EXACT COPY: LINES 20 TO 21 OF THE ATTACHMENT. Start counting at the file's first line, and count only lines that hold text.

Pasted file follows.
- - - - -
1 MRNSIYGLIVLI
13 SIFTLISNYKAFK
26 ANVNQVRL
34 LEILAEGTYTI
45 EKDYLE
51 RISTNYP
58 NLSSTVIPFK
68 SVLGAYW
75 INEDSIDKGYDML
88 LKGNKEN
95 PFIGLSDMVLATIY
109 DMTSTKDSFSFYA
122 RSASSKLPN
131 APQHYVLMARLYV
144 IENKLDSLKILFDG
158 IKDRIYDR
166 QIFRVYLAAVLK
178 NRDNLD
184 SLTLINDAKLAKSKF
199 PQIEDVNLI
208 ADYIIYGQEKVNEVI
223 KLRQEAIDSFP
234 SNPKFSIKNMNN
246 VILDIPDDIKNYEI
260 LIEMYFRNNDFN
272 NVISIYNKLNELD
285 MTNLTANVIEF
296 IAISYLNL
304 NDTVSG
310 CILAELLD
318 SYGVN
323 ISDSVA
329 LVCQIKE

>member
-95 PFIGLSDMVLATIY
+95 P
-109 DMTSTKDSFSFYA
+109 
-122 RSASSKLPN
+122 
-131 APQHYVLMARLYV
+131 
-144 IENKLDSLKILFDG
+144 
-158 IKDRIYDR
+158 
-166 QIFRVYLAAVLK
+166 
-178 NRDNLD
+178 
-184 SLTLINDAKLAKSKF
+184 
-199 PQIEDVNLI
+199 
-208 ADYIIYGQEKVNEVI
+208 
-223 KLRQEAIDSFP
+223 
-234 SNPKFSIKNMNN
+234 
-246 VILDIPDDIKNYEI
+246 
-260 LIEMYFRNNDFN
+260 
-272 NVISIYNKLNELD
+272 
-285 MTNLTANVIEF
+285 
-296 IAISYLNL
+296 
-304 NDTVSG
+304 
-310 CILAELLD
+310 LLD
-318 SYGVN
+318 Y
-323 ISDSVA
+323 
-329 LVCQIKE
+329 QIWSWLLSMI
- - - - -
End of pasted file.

199 PQIEDVNLI
208 ADYIIYGQEKVNEVI